"Okay," Valerie said, looking at the two lawyers. "Are there any other movies I'm not allowed to make fun of?"

"'The Quiet Man,'" Matthew spoke up.

"I second the motion," Harm agreed.

"I'm with you on that," Perry nodded.

"Oh, why not?" Mac asked. "Are you Irish or something?"

"No, I just knew John," Matthew told her.

"John who------" Mac stopped, eyes going as wide as Harm and Perry as they stared at Matthew. "You knew John Wayne?" Harm whispered.

Matthew crossed his arms and appeared to think a bit. "I was a technical advisor on the Flying Tigers, the Flying Leathernecks, Sands of Iwo Jima, my personal favorite....."

"Um, he *died* in that film," Perry pointed out.

"Truly caught my last words like no one else could," Matthew nodded.

The other stared at him, Mac looking to Alice. "Is he serious?"

"Sometime, I find it hard to tell," the teen muttered back.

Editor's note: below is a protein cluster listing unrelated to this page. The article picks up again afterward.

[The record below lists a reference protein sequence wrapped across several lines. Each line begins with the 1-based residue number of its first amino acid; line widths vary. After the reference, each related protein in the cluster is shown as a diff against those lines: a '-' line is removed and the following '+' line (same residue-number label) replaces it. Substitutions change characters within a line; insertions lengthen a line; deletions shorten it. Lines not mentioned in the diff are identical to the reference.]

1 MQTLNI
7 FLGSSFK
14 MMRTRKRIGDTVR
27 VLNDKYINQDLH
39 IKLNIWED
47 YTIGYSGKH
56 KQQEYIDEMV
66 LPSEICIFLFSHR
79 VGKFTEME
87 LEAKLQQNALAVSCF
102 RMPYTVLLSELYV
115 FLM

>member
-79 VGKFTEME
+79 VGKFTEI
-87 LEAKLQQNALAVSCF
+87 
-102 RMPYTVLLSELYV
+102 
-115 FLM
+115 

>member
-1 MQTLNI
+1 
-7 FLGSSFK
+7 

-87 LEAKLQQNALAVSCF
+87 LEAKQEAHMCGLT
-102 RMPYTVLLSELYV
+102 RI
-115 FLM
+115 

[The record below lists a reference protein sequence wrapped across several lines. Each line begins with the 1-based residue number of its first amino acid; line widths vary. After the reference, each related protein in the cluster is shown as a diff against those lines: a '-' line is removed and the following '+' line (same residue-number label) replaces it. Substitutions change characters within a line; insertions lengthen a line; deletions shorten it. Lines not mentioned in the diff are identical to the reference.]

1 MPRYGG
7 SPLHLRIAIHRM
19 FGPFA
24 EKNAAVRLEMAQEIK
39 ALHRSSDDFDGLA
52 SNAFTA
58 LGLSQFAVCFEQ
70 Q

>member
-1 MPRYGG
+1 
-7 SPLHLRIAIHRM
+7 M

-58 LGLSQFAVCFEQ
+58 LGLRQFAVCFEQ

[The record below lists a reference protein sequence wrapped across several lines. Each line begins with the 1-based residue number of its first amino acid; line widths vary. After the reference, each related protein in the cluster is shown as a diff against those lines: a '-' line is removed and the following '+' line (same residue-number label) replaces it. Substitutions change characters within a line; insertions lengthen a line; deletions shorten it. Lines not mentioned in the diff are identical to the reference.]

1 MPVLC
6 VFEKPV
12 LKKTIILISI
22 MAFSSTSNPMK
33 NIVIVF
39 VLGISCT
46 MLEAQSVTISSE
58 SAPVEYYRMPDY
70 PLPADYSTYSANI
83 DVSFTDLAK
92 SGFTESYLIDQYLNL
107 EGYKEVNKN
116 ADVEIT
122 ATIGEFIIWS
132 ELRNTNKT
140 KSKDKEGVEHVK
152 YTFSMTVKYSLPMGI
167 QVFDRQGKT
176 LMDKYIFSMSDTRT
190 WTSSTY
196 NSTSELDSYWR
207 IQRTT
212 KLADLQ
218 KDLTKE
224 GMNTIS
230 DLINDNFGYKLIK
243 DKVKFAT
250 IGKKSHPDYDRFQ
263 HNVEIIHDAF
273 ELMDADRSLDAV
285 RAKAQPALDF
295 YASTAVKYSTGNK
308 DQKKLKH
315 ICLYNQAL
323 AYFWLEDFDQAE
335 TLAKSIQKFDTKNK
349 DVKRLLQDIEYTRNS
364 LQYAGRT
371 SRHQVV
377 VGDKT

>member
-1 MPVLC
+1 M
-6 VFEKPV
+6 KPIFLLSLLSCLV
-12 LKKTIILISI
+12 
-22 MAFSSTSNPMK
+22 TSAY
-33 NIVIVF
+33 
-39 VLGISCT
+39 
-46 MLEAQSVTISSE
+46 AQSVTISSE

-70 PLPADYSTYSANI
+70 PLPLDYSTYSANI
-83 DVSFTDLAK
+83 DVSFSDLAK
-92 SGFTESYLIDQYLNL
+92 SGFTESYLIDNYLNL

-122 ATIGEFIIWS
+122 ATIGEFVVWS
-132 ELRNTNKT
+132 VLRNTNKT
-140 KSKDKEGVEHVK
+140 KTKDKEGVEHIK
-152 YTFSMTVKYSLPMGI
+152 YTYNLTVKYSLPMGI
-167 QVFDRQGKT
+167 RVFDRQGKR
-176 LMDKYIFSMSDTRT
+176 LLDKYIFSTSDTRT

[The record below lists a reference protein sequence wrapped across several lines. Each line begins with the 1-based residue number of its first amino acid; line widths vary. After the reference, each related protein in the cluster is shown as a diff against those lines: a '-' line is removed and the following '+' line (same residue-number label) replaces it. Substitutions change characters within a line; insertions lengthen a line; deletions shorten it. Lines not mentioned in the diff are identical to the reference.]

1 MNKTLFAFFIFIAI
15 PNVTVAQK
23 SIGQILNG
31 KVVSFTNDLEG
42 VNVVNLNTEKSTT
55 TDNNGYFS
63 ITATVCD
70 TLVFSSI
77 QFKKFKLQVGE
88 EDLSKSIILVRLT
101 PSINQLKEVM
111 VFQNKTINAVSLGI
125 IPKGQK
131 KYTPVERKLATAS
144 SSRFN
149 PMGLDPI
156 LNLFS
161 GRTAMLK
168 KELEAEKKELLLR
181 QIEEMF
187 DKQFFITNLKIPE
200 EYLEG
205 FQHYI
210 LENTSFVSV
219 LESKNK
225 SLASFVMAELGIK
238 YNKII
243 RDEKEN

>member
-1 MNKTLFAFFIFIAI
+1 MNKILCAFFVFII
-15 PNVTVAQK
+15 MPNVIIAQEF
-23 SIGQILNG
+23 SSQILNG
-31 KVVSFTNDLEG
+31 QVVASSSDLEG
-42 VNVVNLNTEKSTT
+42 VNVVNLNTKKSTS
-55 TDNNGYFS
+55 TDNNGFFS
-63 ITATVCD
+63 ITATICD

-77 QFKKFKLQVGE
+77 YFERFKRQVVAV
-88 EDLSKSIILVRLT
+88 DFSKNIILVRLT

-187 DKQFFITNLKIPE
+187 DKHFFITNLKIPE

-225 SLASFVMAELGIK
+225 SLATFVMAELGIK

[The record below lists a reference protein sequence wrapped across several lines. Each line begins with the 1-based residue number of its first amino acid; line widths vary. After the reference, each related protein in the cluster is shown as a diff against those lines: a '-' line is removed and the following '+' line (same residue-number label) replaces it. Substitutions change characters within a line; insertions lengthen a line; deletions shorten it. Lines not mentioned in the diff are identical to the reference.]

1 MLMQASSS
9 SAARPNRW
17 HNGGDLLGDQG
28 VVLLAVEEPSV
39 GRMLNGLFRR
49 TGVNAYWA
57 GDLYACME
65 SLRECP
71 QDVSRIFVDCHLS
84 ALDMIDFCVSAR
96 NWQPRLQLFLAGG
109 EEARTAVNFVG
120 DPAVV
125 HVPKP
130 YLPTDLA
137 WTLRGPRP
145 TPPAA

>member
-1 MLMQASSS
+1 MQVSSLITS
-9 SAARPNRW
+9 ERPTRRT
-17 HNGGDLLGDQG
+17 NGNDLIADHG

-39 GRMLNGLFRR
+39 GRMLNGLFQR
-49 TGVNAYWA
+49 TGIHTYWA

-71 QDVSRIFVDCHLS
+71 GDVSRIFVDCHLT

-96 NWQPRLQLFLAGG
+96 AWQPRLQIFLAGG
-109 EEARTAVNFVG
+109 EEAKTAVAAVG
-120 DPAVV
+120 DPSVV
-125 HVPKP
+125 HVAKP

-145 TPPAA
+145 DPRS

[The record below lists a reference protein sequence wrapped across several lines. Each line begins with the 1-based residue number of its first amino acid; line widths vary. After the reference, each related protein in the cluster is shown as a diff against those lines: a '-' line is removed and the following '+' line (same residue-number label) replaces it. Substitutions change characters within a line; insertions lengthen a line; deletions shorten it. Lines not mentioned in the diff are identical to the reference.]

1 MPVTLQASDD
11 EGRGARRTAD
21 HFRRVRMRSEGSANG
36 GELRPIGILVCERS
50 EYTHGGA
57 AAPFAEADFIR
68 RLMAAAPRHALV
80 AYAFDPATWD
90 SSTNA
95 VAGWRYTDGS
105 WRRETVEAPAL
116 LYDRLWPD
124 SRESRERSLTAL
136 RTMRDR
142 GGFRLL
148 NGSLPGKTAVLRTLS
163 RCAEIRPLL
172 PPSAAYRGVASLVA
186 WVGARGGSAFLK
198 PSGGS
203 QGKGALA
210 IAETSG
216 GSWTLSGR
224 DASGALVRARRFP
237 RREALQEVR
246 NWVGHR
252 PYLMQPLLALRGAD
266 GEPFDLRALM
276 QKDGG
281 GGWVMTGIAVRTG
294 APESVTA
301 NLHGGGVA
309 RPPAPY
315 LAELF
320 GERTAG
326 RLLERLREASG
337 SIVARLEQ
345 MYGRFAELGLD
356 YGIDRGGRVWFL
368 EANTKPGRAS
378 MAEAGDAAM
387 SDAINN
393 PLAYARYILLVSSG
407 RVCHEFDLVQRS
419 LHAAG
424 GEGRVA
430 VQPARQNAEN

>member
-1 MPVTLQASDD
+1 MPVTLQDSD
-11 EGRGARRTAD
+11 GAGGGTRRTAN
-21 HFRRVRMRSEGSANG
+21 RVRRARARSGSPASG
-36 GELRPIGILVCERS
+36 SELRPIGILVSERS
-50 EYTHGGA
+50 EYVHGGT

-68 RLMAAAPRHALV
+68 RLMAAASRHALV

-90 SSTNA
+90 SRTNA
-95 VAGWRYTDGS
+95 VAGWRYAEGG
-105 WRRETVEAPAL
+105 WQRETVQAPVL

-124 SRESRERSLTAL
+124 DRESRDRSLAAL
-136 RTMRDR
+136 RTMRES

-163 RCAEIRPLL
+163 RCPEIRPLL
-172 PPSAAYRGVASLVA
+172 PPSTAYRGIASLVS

The gym was set in the basement of Matthew's house, weights and other exercise equipment spread about, a punching bag on one end next to a well-worn dummy with targets on what would have been its nerve spots. Harm and Mac stood in the middle of the matted floor, watching as Matthew looked for something in a closet area nearby. Perry glanced around the walls, his eyes falling on a shelf of medals, the one place Matthew could display them. "Wow," he muttered. "Purple Heart?"

"Which one?" Matthew asked.

"Third from left, top shelf."

"Oh, yeah," Matthew answered as he came out of the closet, a large and long box held in his hands. "I won that in France, 1918."

"The Great War."